The drought has sparked resource wars among communities, mostly pastoral ones that dominate the dry patches. The European Commission Humanitarian Aid Department (ECHO) has expressed its concern over the wanting situation in the region. “We face a disastrous situation in the Horn of Africa that demonstrates the terrible potential of climate change. This crisis, which is happening now, underlines why it is so important to reach agreement in Copenhagen”, says Mr De Gucht, European Commissioner in charge of Development and Humanitarian Aid in a statement. The E.U., as the biggest aid donor to the Horn region, is living up to its responsibility by boosting its humanitarian response.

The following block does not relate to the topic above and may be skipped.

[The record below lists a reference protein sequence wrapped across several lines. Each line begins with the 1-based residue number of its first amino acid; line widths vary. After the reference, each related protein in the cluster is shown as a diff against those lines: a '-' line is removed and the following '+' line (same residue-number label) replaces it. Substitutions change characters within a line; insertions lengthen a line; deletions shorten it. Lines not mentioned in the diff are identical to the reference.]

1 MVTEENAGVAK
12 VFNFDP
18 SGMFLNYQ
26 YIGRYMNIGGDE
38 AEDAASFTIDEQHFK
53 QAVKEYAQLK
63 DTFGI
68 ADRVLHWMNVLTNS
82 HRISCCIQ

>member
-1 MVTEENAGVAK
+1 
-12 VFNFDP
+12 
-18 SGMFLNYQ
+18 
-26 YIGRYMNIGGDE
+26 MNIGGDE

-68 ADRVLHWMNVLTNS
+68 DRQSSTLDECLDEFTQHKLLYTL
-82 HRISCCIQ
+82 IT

Large parts of the Horn have had less than 75% of normal rainfall this year, having already endured a series of severe droughts. Uganda, Kenya, Somalia and Ethiopia have benefited to almost €150 million in 2009 from aid agencies. Insecurity, climatic changes and political tensions have been earmarked as the key causes of some of the dire challenges affecting the people.
ECHO reports that it’s providing 50 million Euros in humanitarian aid to vulnerable drought-affected people in Uganda, Somalia, Ethiopia, and Kenya. Ethiopia stands to receive €25 million, Somalia: €7 million, Kenya: €13 million while Uganda will receive €5 million. An Oxfam report explains that the drought in the Wajir region of northern Kenya has become so severe that even the camels are being affected. Aid agencies are doubling efforts as governments draw in the fight to safe its citizens.
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